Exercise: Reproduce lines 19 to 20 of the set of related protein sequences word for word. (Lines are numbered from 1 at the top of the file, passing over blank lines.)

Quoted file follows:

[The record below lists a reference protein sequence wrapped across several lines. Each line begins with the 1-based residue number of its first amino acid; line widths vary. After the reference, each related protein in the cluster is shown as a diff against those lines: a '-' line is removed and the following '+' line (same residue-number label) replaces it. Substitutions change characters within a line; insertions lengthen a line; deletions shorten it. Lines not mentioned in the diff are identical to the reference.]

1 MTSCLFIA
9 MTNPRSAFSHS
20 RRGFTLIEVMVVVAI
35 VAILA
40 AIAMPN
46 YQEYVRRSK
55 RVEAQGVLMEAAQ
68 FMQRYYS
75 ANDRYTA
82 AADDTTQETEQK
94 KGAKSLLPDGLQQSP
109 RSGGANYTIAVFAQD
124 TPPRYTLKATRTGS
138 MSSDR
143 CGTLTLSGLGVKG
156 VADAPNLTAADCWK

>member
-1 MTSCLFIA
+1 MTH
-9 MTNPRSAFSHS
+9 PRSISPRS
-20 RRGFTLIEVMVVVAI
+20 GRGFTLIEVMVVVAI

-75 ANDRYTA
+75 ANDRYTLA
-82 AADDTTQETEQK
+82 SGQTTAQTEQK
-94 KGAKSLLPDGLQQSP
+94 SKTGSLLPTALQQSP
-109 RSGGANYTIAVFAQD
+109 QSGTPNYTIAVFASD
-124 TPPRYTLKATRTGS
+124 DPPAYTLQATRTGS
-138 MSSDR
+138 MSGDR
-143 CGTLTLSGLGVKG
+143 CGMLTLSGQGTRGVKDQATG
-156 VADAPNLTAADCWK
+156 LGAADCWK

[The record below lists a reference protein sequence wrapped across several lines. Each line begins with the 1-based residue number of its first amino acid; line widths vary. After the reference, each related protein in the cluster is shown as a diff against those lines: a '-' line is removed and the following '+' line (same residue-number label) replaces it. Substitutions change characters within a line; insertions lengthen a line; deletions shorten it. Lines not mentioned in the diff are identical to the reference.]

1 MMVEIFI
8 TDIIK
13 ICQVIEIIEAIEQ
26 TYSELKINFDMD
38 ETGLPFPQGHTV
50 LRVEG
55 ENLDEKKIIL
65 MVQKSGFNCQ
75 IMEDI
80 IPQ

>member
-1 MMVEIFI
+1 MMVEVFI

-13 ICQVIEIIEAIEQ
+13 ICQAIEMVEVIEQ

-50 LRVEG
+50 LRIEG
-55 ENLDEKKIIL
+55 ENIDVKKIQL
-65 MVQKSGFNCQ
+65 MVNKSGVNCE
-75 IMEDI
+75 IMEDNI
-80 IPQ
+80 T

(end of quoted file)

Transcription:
-1 MTSCLFIA
+1 MTH